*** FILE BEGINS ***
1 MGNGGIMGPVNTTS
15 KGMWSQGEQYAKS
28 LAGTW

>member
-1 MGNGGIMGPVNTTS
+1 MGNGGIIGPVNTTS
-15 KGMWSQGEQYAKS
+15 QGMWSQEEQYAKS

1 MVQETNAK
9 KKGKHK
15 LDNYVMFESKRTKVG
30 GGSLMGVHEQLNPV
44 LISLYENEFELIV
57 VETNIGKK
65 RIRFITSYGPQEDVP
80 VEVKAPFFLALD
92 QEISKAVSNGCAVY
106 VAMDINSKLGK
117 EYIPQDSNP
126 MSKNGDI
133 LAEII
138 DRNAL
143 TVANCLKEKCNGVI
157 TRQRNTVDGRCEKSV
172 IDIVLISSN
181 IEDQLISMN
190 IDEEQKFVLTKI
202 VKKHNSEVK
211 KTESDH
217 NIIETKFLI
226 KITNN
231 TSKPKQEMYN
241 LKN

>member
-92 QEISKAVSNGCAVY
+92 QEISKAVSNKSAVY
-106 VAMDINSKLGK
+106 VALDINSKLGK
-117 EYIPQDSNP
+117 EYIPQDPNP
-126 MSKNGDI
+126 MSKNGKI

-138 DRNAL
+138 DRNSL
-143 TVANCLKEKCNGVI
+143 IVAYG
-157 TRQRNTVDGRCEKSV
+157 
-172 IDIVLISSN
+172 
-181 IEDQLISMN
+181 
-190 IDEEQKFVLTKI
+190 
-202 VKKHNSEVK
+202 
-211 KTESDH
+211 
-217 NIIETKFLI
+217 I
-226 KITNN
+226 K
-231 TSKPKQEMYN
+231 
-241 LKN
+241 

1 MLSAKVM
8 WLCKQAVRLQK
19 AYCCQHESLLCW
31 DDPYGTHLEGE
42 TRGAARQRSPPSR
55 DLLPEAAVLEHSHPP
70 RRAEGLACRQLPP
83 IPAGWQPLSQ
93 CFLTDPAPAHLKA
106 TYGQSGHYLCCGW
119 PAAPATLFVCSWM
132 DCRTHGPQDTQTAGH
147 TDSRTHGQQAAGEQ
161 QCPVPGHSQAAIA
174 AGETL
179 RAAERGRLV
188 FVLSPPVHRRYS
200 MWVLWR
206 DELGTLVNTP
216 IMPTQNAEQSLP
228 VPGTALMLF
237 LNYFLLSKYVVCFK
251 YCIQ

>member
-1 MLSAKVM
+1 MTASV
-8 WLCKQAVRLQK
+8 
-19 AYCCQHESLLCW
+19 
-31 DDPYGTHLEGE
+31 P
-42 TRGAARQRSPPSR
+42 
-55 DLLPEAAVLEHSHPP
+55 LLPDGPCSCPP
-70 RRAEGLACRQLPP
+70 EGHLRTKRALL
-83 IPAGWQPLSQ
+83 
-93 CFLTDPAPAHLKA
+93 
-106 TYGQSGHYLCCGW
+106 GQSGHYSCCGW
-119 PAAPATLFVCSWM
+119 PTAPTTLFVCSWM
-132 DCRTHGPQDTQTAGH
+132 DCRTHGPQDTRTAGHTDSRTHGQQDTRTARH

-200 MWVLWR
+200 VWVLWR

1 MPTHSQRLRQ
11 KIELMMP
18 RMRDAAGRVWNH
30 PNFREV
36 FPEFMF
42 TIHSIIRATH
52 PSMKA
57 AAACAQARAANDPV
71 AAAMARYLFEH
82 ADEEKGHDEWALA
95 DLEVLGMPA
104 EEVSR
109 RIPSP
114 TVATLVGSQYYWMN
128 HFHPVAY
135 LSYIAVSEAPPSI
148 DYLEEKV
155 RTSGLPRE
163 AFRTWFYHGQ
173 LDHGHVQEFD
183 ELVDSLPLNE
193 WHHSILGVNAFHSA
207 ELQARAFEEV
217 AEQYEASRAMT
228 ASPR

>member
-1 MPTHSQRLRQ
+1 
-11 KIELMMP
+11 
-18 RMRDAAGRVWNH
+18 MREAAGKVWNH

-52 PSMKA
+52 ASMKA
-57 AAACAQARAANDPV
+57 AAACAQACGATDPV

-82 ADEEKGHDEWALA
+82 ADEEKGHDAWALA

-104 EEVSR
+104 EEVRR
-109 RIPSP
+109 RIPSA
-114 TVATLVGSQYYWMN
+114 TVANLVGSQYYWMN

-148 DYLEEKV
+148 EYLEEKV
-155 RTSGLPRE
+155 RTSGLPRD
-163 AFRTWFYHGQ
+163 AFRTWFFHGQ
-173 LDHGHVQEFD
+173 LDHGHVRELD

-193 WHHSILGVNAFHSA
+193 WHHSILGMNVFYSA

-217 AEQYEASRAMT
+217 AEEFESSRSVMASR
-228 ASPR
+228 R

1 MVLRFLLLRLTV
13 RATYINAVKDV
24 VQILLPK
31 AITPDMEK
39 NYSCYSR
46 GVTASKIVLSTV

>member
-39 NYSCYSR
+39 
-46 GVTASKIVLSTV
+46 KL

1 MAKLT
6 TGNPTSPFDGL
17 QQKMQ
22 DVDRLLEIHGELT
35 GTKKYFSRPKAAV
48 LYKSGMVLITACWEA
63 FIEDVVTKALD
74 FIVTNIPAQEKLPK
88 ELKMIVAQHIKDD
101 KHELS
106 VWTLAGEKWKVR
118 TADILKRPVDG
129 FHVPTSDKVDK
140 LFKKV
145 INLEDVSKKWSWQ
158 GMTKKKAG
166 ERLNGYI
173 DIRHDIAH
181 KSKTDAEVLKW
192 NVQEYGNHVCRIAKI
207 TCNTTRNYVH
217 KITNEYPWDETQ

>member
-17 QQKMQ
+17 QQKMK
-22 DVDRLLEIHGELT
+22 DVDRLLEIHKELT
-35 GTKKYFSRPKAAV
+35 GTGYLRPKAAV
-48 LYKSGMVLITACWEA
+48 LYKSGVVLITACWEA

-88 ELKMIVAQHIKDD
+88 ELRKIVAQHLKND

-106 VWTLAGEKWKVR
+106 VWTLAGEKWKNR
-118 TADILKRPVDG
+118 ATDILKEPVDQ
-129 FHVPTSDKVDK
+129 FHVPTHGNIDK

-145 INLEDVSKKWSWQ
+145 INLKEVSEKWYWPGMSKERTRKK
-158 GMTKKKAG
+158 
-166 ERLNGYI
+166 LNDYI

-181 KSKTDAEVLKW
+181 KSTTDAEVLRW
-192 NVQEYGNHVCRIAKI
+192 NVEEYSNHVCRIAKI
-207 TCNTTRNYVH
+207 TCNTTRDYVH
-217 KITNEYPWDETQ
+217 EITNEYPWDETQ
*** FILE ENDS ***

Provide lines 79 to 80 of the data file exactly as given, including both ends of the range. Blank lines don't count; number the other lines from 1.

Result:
147 TDSRTHGQQAAGEQ
161 QCPVPGHSQAAIA